Sean O’Sullivan was known primarily as a portrait painter, but he also designed Stations, such as the ones below for the church in Newquay in Clare. Using only pencil and colour washes, he has produced powerfully emotive scenes (below).

Stations, however, are often unsigned and so our old friend Anon is responsible for many. A future post will include some of his or hers. The enamel Station below, for example, may be by Nell Murphy, but I can’t confirm this, so Anon it is, for the moment.

I am also planning a post on Stations done in stained glass – they are some really beautiful example, starting of course with Harry Clarke’s Lough Derg windows. But this post will start us off with some of the examples I have seen in churches around the country – let’s call it an Introduction to Irish Contemporary Stations. I’d love to hear from readers who have their own favourite set. And if anyone knows the artist responsible for the Stations in the Franciscan Church in Wexford (example below), do let me know!

Cloyne Connections

sir edward fanshawe 1856

During our anniversary trip to Ballymaloe (over the other side of Cork) we couldn’t resist a diversion to Cloyne, where Finola remembered having visited a round tower in her youth, just a few years ago. At that time it was possible to climb up inside the tower, after calling in at the local post office to collect the key. Round towers are a significant archaeological feature of Ireland and I like the enigma of them: no-one knows quite when they were built or why (a bit like Rock Art), but there are 65 of them still standing in the Republic in various states of repair. We proceeded to the post office to be told that it had been possible to climb up the tower up until ‘just a few years ago’ – now, health and safety regulations prevented it. Later, I read an account of someone who went to see this tower in 2004, 10 years before, and was told that it had been possible to climb up the tower ‘just a few years ago’… which shows that time and memory are relative.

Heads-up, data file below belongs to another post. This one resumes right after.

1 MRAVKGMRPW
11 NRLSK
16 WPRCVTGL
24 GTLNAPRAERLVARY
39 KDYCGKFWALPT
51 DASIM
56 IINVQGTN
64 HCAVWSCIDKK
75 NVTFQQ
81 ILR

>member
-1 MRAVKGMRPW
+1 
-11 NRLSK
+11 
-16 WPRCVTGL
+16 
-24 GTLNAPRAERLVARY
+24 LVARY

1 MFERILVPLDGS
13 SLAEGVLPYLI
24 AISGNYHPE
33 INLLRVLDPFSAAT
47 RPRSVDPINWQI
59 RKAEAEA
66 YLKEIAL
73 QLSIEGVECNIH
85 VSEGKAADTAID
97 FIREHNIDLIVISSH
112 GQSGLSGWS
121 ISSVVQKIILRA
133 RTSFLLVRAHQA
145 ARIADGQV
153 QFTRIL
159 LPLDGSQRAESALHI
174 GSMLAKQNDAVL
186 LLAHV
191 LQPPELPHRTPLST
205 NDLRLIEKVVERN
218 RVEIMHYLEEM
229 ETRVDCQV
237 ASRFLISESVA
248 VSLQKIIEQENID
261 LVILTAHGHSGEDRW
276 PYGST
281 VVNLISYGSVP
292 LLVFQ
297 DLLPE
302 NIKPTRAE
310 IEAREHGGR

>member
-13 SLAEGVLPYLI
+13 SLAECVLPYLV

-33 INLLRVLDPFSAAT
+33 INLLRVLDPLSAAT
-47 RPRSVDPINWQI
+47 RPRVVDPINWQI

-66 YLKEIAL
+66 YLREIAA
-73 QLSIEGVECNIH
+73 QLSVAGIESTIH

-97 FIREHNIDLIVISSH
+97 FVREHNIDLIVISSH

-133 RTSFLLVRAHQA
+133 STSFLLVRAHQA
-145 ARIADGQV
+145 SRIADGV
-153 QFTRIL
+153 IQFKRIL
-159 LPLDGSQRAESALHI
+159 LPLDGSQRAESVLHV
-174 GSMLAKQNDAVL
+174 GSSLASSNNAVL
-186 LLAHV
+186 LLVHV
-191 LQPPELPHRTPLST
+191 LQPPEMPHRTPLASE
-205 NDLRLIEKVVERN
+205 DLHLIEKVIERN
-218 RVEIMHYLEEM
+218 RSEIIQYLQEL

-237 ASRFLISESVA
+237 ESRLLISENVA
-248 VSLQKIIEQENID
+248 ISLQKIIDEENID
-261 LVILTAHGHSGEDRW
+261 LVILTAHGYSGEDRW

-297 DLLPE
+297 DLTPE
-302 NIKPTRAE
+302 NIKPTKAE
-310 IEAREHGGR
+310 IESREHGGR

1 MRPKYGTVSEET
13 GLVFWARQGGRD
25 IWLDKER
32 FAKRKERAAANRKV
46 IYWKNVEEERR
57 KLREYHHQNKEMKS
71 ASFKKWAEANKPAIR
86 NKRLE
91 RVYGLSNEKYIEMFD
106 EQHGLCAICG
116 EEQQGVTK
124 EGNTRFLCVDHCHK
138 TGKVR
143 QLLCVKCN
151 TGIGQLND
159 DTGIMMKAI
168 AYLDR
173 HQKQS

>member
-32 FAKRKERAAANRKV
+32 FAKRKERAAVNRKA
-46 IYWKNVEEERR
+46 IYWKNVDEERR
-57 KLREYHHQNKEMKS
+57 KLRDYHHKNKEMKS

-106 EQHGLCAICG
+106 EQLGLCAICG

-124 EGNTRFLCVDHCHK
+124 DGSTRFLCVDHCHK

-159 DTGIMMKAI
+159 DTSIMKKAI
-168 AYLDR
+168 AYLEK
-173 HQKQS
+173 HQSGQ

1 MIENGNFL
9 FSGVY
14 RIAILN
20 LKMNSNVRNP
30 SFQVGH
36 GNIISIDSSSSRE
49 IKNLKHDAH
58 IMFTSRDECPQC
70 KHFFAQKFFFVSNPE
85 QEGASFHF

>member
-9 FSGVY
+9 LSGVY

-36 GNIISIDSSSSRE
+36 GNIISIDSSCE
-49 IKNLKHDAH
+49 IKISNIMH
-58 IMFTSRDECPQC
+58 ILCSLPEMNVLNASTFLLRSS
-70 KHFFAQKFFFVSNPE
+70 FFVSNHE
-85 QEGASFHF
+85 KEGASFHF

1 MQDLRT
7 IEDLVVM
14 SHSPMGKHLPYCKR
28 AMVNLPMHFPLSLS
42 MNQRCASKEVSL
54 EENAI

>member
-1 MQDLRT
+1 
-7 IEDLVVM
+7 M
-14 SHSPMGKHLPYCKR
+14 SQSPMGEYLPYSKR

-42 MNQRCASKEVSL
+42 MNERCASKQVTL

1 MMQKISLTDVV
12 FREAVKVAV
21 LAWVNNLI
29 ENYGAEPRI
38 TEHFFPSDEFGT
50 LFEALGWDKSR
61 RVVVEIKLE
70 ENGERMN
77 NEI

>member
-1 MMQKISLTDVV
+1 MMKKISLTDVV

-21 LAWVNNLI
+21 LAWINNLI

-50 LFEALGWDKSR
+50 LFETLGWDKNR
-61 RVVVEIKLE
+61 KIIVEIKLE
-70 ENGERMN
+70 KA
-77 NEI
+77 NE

tower

Although we were disappointed in our aspirations to climb the tower, our visit to the post office turned up a very friendly lady who said that she held the key to the adjacent cathedral, and would be pleased to let us go in there instead.St Colman's Cathedral at Cloyne - a print from 1853St Colman’s Cathedral at Cloyne – a print from 1853

Cloyne Cathedral: the worship area, a small part of the large building

Cloyne Cathedral: the worship area, a small part of the large building

An 11th century gilt bronze cross was found in the Cathedral grounds

An 11th century gilt bronze ‘pilgrims cross’ was found in the Cathedral grounds

The Cathedral of St Colman in Cloyne is well worth a visit. To this Englishman the term ‘cathedral’ conjures up images of Gothic magnificence with soaring spires, arches and intricate buttressing – and set picturesquely within a medieval city centre; this, however, is a humbler structure – although grand in size – constructed in 1250 and located in a somewhat overgrown graveyard in the back streets of a small East Cork town. For more detailed information on the cathedral, have a look at the excellent blog Pilgrimage in Medieval Ireland.

blue flowers

Every day you should learn something new, and until then I had heard nothing of St Colman: St Colman mac Lenene lived in the sixth century and was a friend of St Finbarr, who we have encountered previously. He founded his monastery in Cloyne in 560 here and the cathedral is built over a network of caves, now inaccessible but used in the penal days by priests as a secret underground link from Cloyne House to the Catholic graveyard in order to say mass for the people.